Picture perfect with Faversham’s Martin Apps

Kent based photographer Martin Apps has brought to life some of the most exciting events in the country through his talented camera work.

We had the pleasure of going behind the lens to delve more into his artistic career…


Can you give readers an insight into your background and your earliest interactions with a camera?

I started at Countrywide Photographic, an Industrial and Commercial studio, straight from school (1992) at 16 years old, where I did a three-year apprenticeship. Back then we had a large laboratory where we processed and printed our own work for clients. I was employed there for 8 years before the growth in digital technology made me redundant. Following that I spent a couple of years at Jessops, selling digital cameras and learning about the new technology. Whilst working at the Maidstone store, where we had the Kent Messenger Group picture desk as a customer, I would pester them to give me freelance work, which eventually paid off. I ended up working for them for a total of 16 years, 5 of them as a staff photographer. During that time my old boss was looking to retire and offered to sell me Countrywide Photographic, which my partner (now wife) and I bought and ran alongside my press work until I quit the papers 7 years ago to focus my attention on our business.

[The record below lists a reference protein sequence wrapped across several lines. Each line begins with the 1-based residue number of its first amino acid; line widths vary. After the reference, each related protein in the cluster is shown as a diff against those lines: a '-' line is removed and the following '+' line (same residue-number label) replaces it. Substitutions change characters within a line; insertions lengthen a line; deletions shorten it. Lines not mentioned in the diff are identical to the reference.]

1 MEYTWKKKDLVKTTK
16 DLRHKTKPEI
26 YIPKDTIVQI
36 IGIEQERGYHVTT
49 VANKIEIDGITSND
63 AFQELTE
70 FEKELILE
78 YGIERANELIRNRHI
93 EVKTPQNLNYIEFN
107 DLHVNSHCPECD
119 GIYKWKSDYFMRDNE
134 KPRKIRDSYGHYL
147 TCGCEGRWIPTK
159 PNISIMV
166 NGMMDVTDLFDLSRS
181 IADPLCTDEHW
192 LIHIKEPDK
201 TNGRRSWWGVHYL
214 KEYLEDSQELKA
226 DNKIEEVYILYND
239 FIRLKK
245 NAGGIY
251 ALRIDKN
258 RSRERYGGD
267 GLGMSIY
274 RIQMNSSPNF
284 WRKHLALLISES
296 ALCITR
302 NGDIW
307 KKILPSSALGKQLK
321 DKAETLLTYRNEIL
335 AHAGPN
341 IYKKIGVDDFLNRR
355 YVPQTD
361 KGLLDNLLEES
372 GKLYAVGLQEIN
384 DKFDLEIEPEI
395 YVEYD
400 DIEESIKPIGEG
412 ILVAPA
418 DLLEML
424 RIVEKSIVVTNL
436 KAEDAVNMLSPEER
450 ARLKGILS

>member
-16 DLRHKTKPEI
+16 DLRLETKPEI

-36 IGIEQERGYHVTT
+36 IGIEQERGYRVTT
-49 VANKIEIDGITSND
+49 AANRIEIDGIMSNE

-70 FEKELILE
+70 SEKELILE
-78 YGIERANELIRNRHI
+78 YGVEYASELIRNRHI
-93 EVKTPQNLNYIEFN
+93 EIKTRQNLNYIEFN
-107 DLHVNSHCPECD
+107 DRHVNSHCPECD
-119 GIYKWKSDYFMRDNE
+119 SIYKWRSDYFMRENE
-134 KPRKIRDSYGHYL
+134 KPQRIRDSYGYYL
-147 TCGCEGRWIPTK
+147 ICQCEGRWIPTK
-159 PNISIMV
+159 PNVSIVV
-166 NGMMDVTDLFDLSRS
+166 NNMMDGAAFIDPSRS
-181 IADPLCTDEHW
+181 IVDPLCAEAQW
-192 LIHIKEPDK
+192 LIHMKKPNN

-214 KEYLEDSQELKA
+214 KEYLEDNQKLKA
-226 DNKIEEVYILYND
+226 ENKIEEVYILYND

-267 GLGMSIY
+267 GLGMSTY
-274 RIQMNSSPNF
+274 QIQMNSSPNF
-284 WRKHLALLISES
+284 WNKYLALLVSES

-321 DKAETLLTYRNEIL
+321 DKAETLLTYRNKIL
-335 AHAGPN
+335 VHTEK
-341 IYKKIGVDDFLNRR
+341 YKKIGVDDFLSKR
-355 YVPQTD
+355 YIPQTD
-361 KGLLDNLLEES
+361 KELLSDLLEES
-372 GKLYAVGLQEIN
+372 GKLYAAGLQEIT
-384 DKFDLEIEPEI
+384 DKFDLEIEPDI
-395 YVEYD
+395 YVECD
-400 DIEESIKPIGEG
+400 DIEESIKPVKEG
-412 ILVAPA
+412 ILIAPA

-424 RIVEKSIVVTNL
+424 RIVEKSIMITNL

I first started taking pictures when I was probably about 12 or 13 years old. My parents would often take me to motorsport events around Kent (Brands Hatch & Lydden) where I would take a few pics on the family camera, a Pentax K100.


If you could pick three top moments from your career what would they be and why?

Well, this is a very hard question, I have had so many memorable moments during my career for many different reasons. The job gives you such great access to people and events that people can’t generally get, but here goes.